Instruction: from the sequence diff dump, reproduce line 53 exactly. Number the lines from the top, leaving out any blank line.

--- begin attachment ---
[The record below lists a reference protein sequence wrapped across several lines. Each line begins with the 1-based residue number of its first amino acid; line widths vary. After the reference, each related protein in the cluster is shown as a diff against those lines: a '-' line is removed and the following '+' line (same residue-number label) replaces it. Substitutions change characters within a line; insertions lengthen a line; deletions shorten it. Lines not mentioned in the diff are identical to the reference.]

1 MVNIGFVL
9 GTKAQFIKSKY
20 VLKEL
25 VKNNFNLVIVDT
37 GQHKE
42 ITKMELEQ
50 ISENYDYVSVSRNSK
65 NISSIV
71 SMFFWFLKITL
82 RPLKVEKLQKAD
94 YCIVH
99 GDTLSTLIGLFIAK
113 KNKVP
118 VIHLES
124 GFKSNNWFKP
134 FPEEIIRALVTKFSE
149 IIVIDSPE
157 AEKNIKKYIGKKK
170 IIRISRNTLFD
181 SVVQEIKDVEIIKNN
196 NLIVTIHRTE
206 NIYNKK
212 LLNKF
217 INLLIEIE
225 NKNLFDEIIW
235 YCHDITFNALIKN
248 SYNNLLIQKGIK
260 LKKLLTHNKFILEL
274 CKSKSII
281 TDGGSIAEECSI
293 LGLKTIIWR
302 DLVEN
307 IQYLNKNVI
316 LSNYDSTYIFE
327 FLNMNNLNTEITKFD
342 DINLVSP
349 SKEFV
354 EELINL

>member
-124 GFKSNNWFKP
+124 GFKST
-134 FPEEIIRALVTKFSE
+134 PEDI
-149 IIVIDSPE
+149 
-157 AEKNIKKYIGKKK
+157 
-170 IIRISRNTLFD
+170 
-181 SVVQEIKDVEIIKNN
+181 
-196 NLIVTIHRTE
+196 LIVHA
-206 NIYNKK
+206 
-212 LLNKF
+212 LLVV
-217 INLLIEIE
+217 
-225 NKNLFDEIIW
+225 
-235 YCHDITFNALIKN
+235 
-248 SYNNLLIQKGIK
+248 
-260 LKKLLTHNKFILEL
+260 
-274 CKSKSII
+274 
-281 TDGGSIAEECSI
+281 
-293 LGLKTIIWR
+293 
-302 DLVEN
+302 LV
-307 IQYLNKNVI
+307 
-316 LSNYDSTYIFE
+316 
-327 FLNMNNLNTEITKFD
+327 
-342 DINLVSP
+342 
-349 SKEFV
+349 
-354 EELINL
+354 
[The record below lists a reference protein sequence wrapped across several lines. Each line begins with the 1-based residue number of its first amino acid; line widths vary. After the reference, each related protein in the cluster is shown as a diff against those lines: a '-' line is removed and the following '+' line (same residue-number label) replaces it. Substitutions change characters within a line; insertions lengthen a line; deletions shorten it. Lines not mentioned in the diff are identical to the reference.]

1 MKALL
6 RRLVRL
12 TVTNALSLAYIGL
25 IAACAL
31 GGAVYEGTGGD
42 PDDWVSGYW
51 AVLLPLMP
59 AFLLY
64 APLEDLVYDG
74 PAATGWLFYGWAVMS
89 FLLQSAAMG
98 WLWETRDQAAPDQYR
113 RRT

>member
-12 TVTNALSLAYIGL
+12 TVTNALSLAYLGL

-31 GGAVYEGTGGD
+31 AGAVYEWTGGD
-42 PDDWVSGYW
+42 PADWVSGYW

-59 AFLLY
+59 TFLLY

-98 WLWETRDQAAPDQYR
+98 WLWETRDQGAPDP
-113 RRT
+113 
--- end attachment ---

-196 NLIVTIHRTE